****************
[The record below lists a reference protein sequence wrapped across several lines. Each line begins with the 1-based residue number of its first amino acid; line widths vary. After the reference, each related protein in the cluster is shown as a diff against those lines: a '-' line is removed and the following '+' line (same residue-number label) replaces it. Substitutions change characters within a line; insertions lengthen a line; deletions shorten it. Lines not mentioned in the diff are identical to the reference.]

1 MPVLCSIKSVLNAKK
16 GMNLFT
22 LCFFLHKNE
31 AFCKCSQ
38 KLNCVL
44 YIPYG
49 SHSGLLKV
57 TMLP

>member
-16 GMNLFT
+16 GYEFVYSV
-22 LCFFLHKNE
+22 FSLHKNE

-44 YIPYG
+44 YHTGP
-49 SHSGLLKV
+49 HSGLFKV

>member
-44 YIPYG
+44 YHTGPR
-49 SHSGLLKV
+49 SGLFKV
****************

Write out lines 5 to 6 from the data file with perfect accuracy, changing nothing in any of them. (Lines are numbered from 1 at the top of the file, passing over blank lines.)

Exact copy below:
31 AFCKCSQ
38 KLNCVL